Wednesday, April 7, 2021

The Resurrection Calls Us to Newness of Life

Jesus Christ is risen from the dead.

The miracle we celebrate in these days of Easter is the new foundation of human history, revealing the mystery of the Father's plan from the beginning: to put all things under the headship of Christ His Son (see Ephesians 1:10). Every facet of human experience, human interaction, and human life has been transformed and given a new meaning by the Person who has transformed our humanity by making it His own, by dwelling with us, by living with us a truly human life "in all things but sin." 

Jesus never sinned, but that didn't mean He was "missing out" on something in His humanity. We sin because we are missing something that God intended for us to have. God never wanted us to sin. He made us free for the sake of love. And although He permitted humans to reject His wisdom, His grace and gifts, and allowed sin to wound the foundations of human freedom and human solidarity, it was only so that He could turn our failures into a more profound revelation and outpouring of His love, by healing us and restoring what was lost in a more wondrous and beautiful way. As Saint Augustine said (and as the Church sings in the Easter Vigil liturgy): "Felix culpa ... O happy fault ... that gained so great a redeemer!"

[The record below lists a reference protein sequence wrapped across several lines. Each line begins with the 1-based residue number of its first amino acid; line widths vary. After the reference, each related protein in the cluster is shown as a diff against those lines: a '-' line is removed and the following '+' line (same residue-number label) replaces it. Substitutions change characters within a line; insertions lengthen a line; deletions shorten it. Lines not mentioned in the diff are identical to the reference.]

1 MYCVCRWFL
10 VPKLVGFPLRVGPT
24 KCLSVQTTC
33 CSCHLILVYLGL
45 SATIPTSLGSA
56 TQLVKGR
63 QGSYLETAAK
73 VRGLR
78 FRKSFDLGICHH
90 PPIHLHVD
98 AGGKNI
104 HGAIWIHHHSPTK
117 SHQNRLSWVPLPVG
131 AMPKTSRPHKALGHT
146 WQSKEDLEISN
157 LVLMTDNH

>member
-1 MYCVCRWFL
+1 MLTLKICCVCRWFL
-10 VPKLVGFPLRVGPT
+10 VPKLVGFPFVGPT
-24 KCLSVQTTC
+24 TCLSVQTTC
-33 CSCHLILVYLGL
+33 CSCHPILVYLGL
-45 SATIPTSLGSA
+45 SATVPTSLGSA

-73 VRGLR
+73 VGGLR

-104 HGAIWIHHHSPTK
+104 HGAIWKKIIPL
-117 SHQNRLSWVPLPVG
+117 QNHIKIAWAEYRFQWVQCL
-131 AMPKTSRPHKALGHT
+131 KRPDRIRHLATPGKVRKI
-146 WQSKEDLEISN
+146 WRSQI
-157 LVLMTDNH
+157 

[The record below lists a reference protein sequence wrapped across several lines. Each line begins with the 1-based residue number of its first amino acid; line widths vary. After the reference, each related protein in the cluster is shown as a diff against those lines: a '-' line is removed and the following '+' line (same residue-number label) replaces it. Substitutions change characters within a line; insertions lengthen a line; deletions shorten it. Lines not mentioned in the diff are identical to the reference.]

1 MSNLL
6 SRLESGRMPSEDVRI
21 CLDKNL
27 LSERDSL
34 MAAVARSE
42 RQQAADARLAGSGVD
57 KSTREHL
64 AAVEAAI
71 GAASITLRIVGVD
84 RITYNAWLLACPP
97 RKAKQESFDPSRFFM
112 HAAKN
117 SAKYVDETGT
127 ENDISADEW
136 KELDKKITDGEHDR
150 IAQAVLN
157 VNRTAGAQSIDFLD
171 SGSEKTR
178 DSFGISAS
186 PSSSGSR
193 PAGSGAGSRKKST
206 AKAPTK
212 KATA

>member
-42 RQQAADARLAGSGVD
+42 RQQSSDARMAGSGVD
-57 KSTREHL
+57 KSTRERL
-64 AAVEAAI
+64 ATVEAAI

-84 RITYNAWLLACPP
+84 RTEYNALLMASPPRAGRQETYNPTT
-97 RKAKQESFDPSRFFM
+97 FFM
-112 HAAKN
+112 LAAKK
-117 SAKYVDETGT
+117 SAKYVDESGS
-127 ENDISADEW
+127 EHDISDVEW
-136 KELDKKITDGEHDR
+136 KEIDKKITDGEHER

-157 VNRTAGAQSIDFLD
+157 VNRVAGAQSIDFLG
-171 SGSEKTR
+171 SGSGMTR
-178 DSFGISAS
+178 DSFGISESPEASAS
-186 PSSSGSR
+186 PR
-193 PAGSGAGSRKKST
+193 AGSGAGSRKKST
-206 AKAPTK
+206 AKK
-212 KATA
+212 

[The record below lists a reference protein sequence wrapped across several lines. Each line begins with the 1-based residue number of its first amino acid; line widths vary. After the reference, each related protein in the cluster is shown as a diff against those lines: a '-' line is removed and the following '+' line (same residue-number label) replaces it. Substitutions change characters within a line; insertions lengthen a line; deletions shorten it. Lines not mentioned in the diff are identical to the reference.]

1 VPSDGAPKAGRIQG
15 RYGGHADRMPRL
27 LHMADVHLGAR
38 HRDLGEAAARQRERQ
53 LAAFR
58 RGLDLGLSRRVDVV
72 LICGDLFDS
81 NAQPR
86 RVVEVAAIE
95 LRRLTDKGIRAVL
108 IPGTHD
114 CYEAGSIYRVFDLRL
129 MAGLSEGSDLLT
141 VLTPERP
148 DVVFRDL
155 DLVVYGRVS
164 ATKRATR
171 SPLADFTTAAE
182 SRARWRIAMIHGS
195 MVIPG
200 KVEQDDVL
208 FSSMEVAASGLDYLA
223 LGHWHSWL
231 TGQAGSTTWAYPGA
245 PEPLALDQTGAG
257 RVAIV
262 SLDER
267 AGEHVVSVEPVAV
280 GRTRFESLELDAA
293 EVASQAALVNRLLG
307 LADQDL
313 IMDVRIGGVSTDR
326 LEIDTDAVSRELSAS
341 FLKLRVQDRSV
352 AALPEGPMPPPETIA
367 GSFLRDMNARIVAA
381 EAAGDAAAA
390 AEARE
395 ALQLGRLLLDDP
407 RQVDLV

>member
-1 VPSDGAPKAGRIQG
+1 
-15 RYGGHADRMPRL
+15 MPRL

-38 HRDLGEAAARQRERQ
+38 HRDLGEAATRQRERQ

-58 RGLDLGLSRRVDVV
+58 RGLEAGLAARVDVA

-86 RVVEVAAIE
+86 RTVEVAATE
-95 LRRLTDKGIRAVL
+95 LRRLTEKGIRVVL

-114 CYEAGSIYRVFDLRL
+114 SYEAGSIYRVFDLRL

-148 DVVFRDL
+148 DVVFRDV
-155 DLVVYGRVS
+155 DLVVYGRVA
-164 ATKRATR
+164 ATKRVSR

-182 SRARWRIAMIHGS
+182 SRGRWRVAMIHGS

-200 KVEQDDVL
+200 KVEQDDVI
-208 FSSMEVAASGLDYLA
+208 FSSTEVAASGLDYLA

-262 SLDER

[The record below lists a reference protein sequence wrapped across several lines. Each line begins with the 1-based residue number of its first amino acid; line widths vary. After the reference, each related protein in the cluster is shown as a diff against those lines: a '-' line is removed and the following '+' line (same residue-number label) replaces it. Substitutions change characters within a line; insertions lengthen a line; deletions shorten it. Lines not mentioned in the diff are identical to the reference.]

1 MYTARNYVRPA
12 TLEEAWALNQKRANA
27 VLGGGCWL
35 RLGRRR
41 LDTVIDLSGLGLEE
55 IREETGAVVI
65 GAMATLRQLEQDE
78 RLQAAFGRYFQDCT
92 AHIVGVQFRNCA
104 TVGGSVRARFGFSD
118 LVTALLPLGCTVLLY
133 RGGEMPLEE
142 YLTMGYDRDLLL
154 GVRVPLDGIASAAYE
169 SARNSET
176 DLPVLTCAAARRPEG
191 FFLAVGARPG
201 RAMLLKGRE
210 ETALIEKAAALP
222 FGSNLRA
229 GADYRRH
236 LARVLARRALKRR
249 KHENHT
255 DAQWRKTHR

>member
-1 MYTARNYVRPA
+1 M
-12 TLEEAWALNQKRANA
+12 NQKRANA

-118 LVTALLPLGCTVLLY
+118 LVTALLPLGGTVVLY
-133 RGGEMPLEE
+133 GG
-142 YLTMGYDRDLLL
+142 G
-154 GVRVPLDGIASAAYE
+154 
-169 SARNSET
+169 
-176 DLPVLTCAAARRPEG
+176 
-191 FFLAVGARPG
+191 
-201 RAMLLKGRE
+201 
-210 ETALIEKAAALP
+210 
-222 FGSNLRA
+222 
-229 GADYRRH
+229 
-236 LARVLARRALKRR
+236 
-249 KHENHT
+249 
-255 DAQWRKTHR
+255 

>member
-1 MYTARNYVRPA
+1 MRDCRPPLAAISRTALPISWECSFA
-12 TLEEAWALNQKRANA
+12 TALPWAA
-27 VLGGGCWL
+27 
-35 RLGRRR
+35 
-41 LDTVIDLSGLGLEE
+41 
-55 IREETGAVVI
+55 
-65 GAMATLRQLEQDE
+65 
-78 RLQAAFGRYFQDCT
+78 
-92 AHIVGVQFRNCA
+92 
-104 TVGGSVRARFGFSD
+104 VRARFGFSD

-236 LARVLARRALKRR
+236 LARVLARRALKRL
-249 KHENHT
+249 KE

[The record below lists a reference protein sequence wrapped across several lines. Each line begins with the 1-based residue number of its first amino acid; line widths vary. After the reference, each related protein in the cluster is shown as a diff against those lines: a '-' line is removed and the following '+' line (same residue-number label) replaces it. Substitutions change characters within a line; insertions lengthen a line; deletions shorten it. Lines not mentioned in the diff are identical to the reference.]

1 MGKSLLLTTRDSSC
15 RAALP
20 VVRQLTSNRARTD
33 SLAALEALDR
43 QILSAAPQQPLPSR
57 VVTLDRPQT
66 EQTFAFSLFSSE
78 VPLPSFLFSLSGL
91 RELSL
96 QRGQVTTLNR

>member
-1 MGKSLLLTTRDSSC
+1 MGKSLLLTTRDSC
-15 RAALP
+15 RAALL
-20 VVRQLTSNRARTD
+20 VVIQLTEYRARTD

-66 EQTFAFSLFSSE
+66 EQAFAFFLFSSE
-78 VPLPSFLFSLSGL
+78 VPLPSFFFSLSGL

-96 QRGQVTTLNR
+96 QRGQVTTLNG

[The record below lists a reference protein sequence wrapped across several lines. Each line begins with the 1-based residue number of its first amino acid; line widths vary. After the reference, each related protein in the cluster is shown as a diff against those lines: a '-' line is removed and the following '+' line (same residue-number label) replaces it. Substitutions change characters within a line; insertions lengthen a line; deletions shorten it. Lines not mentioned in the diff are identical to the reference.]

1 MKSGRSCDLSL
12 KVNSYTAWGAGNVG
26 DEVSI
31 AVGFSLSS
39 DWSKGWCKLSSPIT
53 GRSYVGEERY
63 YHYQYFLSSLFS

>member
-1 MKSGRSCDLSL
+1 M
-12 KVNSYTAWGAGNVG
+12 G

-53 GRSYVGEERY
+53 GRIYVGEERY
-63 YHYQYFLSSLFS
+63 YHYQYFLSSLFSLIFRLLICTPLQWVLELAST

Sin itself, as we know only too well, adds nothing to the enrichment of our humanity; it reduces, divests, and destroys us, and in itself it is "no-thing" at all - rather it is our shrinking and withdrawal from the full measure of being, from truth, goodness, beauty, and the reality of life.

Jesus who is the Life accompanies us into the depth of the impoverishment that is the consequence of sin and death. Indeed, He "goes before us," bearing our sorrows all the way to the end out of love - as the gift of the Father's love - so as to open a new way for reconciliation with God, a new and inexhaustible life that overcomes all the violence we inflict upon ourselves and one another.

The Risen Lord invites us to a renewed and transformed life. He seeks us who are lost. He dies for us (and "with us") so that He can find us and save us. He wants us to rise with Him, to be free from the tombs in which we have imprisoned ourselves.